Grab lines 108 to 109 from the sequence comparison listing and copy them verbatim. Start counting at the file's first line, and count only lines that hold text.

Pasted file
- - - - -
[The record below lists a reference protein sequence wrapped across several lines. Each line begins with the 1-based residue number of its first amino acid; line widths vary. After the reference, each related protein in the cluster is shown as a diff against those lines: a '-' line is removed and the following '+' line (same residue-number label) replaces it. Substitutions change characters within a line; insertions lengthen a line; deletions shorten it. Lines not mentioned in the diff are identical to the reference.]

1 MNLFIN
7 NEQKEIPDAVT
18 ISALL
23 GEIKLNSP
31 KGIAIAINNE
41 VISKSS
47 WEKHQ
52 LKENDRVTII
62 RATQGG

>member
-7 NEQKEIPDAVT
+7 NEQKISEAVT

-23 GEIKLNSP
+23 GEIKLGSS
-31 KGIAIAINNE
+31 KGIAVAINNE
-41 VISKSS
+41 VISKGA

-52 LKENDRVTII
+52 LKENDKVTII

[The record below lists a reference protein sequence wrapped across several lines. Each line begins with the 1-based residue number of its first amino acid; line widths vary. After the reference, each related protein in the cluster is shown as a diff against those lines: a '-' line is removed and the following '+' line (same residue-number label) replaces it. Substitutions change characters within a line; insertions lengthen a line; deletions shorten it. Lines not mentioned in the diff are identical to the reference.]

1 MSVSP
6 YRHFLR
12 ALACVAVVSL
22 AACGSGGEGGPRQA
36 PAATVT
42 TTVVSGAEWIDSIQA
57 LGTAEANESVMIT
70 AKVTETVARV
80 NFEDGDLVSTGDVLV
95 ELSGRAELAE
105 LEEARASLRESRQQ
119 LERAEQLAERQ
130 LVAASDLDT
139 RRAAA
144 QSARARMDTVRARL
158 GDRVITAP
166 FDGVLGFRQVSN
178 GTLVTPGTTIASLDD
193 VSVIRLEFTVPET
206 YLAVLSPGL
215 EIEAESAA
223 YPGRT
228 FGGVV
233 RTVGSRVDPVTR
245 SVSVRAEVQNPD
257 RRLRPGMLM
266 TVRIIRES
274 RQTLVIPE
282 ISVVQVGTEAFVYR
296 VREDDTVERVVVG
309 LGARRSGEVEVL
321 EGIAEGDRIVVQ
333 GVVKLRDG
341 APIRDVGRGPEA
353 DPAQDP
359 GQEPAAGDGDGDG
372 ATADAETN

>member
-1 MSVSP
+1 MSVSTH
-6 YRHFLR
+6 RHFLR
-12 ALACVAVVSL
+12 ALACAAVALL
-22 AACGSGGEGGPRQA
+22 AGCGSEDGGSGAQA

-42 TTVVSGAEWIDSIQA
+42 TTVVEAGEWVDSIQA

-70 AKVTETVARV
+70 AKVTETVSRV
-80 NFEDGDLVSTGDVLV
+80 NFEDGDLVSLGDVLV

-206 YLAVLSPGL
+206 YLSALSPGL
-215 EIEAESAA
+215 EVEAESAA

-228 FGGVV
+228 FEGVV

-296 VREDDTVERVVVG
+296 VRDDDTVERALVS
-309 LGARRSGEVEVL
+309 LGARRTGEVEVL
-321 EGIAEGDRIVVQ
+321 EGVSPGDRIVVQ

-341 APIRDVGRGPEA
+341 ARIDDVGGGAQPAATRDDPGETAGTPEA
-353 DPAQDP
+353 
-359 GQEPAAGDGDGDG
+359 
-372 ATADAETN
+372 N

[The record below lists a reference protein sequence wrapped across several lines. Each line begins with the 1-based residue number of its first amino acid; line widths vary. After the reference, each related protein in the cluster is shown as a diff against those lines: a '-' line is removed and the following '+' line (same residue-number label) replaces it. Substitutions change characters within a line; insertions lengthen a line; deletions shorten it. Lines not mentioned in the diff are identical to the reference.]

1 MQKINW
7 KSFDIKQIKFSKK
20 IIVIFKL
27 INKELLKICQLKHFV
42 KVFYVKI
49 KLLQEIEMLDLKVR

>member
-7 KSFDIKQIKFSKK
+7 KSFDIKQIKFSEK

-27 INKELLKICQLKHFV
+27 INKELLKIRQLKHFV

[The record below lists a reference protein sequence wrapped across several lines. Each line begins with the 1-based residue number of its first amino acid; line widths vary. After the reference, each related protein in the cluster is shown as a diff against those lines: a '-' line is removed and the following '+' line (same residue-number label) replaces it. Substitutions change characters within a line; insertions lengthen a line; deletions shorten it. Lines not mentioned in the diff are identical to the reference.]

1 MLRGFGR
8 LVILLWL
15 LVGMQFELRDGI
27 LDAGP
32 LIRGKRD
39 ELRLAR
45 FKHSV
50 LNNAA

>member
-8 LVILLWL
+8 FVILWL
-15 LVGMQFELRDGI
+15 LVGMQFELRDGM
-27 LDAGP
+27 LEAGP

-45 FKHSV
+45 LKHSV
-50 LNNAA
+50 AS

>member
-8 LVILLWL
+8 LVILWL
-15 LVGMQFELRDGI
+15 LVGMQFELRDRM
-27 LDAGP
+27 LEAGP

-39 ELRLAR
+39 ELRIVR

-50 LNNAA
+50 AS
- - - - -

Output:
1 MLRGFGR
8 LVILLWL